These issues may be sidestepped with the use of private blockchains. The blockchains currently being trialled are primarily private, permissioned distributed ledgers on which participants require permission to join. This suits the use cases described previously, supply chain management and smart contracts, where it makes sense that competitive advantage lies in being able to exploit price arbitrages over product specifications, location and time (S&P Global Platts, 2018). The main issue then becomes defining the legal status of a smart contract able to self-execute – is the legal team involved in drawing up the contract or the programmer of the smart contract liable upon automatic execution?
Private blockchains definitely show the most promise so far but I’ve heard the structural or network related drawbacks may be too much for both private and public blockchains.
Structurally, the main drawbacks of blockchain include the usability of the network, the size and bandwidth available, latency within the network, wasted resources and network throughput. From a human resourcing point of view, the usability of blockchain is currently limited in terms of developer and end-user support and the knowledge base within the C-Suite is limited. From a physical resource perspective, there are environmental concerns such as the high usage of electricity due to the consensus mechanisms being used by miners to compete and confirm transactions. For example, the power used for Bitcoin mining in 2014 was comparable to Ireland’s annual electricity consumption (Sikorski, et al., 2017) and while solutions to this such as new consensus mechanisms exist they currently remain unproven (Mendling, et al., 2018).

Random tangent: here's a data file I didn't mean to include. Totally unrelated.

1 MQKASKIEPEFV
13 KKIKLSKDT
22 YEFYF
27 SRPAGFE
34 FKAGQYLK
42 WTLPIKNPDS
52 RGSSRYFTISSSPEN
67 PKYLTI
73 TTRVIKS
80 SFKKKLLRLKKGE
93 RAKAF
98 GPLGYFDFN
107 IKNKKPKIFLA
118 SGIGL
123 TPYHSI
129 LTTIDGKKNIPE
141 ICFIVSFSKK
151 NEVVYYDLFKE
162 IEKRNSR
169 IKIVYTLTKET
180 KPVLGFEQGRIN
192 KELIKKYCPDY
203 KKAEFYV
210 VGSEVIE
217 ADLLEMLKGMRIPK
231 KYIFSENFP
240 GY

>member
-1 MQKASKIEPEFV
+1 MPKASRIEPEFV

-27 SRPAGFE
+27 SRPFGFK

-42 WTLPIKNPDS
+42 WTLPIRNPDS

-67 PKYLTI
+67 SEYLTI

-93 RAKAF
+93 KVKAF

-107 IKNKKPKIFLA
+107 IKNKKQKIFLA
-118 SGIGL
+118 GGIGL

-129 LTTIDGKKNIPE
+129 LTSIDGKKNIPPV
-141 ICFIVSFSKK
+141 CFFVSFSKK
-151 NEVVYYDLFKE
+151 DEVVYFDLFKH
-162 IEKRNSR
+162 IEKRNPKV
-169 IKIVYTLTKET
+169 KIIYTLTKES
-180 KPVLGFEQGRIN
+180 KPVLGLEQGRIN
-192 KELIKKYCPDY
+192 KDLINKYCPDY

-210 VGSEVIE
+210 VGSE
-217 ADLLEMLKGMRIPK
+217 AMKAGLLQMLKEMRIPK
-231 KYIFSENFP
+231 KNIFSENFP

There are physical limitations within the blockchain such as a much lower transaction throughput rate. As an example Visa is able to process on average 2,000 transactions per second (tps) with a capacity of 50,000 tps but Ethereum blockchain is currently limited to 12 tps. Experimental solutions are being developed, currently unproven, but these would be best suited for private blockchain applications (Mendling, et al., 2018). Coupled with throughput is latency, the time taken to include a transaction on the blockchain. Even in the absence of network congestion, transaction inclusion takes time and several confirmation blocks are recommended to ensure transactions are not removed due to malicious activity. Example average inclusion times are 60 minutes on the Bitcoin network and between 3 and 10 minutes on Ethereum but even with technological advances networks are unlikely to achieve latencies as low as conventional centrally-controlled systems (Mendling, et al., 2018).
As well as blockchains technological restrictions, given the location of mining activities (not of the bitcoin variety) many nations involved may not possess the infrastructure or personnel to implement blockchain and gain satisfactory results. To optimise the rollout of blockchain a certain standard of information and communication technology needs to be present in a country, with some blockchains only requiring support via SMS whilst others require smartphones and 4G internet access. Many communities within the developing nations in which mining occurs may lack the education, information and awareness of blockchain or have negative perceptions of it due to its association with bitcoin (Kshetri, 2017).
These challenges and doubts regarding the basic infrastructure and performance of blockchain are also compounded with doubts about the lack of standardisation and interoperability across blockchain networks. These issues appear to be solvable, though they will be compounded with a lack of executive understanding regarding blockchain and how it will change their businesses (Davies & McNamara, 2018), an issue which will need consideration during the implementation process. So where does that leave us? Tune in next time to find out.